Top 10 factors a diver should consider

In the life of a scuba diver, one sees and hear all kind of things. From the regular recurring “is there any sharks here?” all the way up to “I dive DIR, I hope the DM will match me with a good diver otherwise I want my $$ back!” and so on and so forth.

I recently stumbled up upon a scuba diver’s article online and could not help but do a remix of it all…  Let say I jump into the arena and see what’s there. Too tempting 😀
It may unleash the fire of hatred or the critical eyes of a few but hey, the news are what they are today – biased. So, here, I will try to give you the other side of the coin.

  • Using your tank valve to dry off your dust cap

It is actually a good thing to dry your dust cap prior to placing it back onto your first stage regulator. Doing this will avoid moisture to get in and start corrosion. As of how to do it, this is another thing. Consideration would dictate your actions but…if you use it considerately, you can use your tank valve to dry the dust cap off, or, you can also use your mouth to blow air in the cap – it is usually enough!

  • Make good use of your kitting area

Don’t spread your kit on one side if your entry point is on the other side…DUH!!!!

  • Take your time..but keep on track

Kitting up on a sunny day is a great motivating factor but watch out for some details. You can be the most experienced diver on the boat or site, so take a second or two to observe your team. If there is a diver who takes longer and/or repeat tasks at nauseum, you can conclude that this person is under stress. Instead of starting to complain and getting ready too fast, stop what you’re doing, go and speak with her/him. This is a sign of stress. For you Rescue Divers, does it sound familiar? It does to me! 😀
Maybe the dive plan is too aggressive or the side too intimidating. Getting to know your team members during the boat ride out to the site is a nice way to “screen” everybody. Be nice!

  • Communication is key

To avoid confusion, a team of divers must agree on a plan and stick to it. Along with a series of hand signal, a team leader should be assigned. During a dive, in a group, there is no “passenger”. Let me explain this: I do not follow blindly the DM and barely monitor my gas, I am an active member of the team. Therefore, I keep and eye on them as I know, that they keep an eye on me. No “I” in TEAM 🙂

  •  A theme dive should be filled with like-minded divers

If you are a photo maniac (like me!) and you want to dive just for taking photos, the best to avoid the “accidental” photo bombing, is to book onto a photographer’s dive trip. Like this, you are among divers who will be doing the same they’ll expect you to do: be smart.

  • Did I already said you should be considerate?

If you, the diver photographer refused to listen to our advice and find yourself on a boat full of non-photographers, then be considerate and use this to your advantage – this day, you can build something super interesting with the team and have your them participate. Yes, this photo shoot will be with models, get used to it! You and your team, now form a perfect crew for making your photos NatGeo‘s eligible shots. A dive plan, with assigned roles and solid communication will make this dive a bliss rather than a nightmare. Be smart!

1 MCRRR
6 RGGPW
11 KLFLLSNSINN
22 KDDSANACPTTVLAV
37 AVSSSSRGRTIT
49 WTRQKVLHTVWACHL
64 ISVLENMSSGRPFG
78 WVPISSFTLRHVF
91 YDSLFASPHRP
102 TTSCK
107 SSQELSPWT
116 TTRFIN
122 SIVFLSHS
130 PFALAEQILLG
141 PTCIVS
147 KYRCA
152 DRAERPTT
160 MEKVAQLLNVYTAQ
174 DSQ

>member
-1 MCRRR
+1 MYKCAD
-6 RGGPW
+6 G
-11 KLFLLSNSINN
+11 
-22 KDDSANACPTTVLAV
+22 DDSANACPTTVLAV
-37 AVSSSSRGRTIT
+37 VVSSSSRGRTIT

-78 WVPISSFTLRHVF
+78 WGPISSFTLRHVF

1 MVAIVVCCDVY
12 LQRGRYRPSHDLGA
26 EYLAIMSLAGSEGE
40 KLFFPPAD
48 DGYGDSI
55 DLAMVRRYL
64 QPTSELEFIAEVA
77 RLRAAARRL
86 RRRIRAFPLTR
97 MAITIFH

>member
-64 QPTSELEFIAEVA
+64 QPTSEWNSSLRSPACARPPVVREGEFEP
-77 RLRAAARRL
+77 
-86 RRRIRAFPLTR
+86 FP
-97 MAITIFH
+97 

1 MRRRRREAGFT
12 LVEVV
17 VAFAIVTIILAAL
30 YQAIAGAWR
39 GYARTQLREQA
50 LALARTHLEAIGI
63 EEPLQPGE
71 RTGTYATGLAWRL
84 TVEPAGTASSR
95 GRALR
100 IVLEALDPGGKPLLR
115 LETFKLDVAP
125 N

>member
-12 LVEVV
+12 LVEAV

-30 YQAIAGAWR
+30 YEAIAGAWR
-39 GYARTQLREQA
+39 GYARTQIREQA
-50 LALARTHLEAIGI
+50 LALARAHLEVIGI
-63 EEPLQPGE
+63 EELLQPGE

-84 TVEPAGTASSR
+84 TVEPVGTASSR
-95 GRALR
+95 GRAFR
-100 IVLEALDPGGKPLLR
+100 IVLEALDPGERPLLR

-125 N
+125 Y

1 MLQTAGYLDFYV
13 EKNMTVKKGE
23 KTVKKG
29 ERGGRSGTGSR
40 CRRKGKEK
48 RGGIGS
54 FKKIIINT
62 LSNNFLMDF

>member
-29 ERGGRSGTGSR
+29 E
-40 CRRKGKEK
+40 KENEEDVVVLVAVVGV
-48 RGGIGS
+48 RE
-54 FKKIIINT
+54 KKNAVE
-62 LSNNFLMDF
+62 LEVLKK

• More often than not, you could end up being the most experienced dive on-board

Yes, it is a fact that you could end up being the diver with the most experience on board. Does it mean you are a snob? Certainly not. Can you play the snob? Sure! Should you? Certainly NOT 🙂
Hear me out here a second. The most experience you have, the more others are going to turn to you and ask for advice. This your time to shine.
Be a role model. Like always. 🙂
On the other hand, that means that you are within your comfort zone and will not learn much, if not more “people skills”. So think again when booking your next diving holidays – FACE YOUR FEAR – give yourself a challenge. If you are an instructor, take an instructor course to better your knowledge and if you are Rescue diver, take onto some new challenge and like this, keep your hobby interesting.


So, here it is, I have said what I wanted to say. There is only 9 points in the end because I think there is no need to repeat too many times the same thing.
We are in an individualistic social activity, if that make sense. It is probably one of the most social sport to meet people, travel to new places and have fun.
In my opinion, learning to scuba in resort destination is not the best thing to do to your hobby. Unless you are learning an advanced form of diving, not being taught at your local dive shop. Sidemount scuba diving comes to mind, as well as cave diving.
Once you become a sidemount diver and/or a cave diver, you first can be proud of yourself as these two courses are challenging. But keep in mind that it is not for every diver and that your experience can and will help others.
Your experience, over those many dives that you have logged, have given you the “resuce others” type of skill set. Give away those tips and tricks you’ve learned and be the diver everybody wants to dive with.

If you feel you’ve reached a plateau, then take up on a new course. Challenge yourself and make sure you’re doing it for the right reason – HAVE FUN 🙂


About Jason

Essential Scuba Training is aimed at divers looking to better their skills in recreational and technical diving while using a holistic configuration. Be it recreational or technical and/or cave diving, Essential Scuba Training will put it's twenty years of experience at your service. View all posts by Jason

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